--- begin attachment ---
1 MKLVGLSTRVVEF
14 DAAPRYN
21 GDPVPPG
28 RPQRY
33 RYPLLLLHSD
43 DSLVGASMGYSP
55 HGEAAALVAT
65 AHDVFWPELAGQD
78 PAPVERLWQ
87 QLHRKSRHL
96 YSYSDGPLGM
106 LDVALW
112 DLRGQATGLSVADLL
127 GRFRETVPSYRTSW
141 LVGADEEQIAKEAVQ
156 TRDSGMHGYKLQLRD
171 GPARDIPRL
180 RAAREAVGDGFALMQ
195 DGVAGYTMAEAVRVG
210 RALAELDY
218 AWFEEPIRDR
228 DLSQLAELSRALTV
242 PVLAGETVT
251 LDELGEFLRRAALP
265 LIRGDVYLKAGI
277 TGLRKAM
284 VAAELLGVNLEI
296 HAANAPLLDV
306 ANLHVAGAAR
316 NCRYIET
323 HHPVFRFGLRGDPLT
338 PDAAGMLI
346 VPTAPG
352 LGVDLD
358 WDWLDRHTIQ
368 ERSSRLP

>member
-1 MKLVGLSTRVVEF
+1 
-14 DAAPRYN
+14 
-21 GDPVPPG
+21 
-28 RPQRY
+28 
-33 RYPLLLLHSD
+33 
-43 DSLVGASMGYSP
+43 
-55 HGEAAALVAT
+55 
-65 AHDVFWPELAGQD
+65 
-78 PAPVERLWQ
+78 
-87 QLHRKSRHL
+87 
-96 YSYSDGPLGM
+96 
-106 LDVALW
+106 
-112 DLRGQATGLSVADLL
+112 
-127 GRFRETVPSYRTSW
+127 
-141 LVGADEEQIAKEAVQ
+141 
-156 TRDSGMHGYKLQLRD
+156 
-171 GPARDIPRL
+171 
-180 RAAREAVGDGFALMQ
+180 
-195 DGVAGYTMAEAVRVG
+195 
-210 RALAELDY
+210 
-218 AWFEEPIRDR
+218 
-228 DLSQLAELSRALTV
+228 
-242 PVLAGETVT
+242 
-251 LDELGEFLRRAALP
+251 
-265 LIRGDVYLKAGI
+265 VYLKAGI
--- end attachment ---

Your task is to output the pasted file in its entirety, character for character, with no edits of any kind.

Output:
1 MKLVGLSTRVVEF
14 DAAPRYN
21 GDPVPPG
28 RPQRY
33 RYPLLLLHSD
43 DSLVGASMGYSP
55 HGEAAALVAT
65 AHDVFWPELAGQD
78 PAPVERLWQ
87 QLHRKSRHL
96 YSYSDGPLGM
106 LDVALW
112 DLRGQATGLSVADLL
127 GRFRETVPSYRTSW
141 LVGADEEQIAKEAVQ
156 TRDSGMHGYKLQLRD
171 GPARDIPRL
180 RAAREAVGDGFALMQ
195 DGVAGYTMAEAVRVG
210 RALAELDY
218 AWFEEPIRDR
228 DLSQLAELSRALTV
242 PVLAGETVT
251 LDELGEFLRRAALP
265 LIRGDVYLKAGI
277 TGLRKAM
284 VAAELLGVNLEI
296 HAANAPLLDV
306 ANLHVAGAAR
316 NCRYIET
323 HHPVFRFGLRGDPLT
338 PDAAGMLI
346 VPTAPG
352 LGVDLD
358 WDWLDRHTIQ
368 ERSSRLP

>member
-1 MKLVGLSTRVVEF
+1 
-14 DAAPRYN
+14 
-21 GDPVPPG
+21 
-28 RPQRY
+28 
-33 RYPLLLLHSD
+33 
-43 DSLVGASMGYSP
+43 
-55 HGEAAALVAT
+55 
-65 AHDVFWPELAGQD
+65 
-78 PAPVERLWQ
+78 
-87 QLHRKSRHL
+87 
-96 YSYSDGPLGM
+96 
-106 LDVALW
+106 
-112 DLRGQATGLSVADLL
+112 
-127 GRFRETVPSYRTSW
+127 
-141 LVGADEEQIAKEAVQ
+141 
-156 TRDSGMHGYKLQLRD
+156 
-171 GPARDIPRL
+171 
-180 RAAREAVGDGFALMQ
+180 
-195 DGVAGYTMAEAVRVG
+195 
-210 RALAELDY
+210 
-218 AWFEEPIRDR
+218 
-228 DLSQLAELSRALTV
+228 
-242 PVLAGETVT
+242 
-251 LDELGEFLRRAALP
+251 
-265 LIRGDVYLKAGI
+265 VYLKAGI